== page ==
Best plan for child-care needs leaves no profit margin

Mab Oloman, Vancouver Sun

Re: For-profit firm plans seven centres in B.C., Aug. 8

Leslie Wulf says Edleun, a private child-care business, charges market fees, and his employees are paid market wages. That is the problem.

Ask parents of young children and they will tell you that market fees are too high, out of reach for many. Ask early childhood educators and assistants whose wages in B.C. average $16.46 an hour according to BC Stats, significantly below the average hourly wage in B.C. of $22.93.

Because of reliance on the “market” the provision of early care and learning services in Canada ranks last among OECD (Organization for Economic Co-operation and Development) countries.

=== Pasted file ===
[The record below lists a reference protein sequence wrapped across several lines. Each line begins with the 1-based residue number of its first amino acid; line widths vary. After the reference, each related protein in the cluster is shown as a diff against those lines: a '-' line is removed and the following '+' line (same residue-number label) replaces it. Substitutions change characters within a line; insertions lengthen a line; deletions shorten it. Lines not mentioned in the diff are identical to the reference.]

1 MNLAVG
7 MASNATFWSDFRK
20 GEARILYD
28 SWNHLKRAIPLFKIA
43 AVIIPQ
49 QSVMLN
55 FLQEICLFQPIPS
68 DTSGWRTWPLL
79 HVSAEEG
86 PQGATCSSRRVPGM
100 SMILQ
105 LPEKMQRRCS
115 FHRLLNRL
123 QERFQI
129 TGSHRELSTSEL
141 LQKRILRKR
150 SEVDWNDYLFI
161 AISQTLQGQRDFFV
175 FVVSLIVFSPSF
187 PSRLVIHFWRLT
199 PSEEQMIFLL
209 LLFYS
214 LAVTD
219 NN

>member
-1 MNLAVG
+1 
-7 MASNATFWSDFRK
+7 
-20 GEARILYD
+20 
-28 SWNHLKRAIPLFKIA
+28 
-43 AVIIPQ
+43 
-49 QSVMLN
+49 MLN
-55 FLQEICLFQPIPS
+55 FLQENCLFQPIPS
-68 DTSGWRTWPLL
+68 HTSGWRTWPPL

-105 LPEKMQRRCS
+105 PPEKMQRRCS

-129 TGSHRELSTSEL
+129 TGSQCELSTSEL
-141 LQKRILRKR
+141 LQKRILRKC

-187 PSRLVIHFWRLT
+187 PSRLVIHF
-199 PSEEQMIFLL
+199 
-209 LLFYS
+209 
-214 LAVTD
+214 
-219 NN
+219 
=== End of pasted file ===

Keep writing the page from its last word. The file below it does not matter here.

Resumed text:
The plan proposed by the Coalition of Child Care Advocates and the Early Childhood Educators of BC suggests an alternative that would better serve children, families, and the economy.

However, it would not be in the interest of publicly listed child-care providers like Edleun.

These companies have a responsibility to provide a growing return to shareholders.

This means they must reduce the cost of providing services (wages), increase the income received from the service (parent fees), grow the corporation through acquisition of real estate, or do all three.

While business decisions that drive publicly listed companies are appropriate for many commodity markets, they are not acceptable when children are the commodity.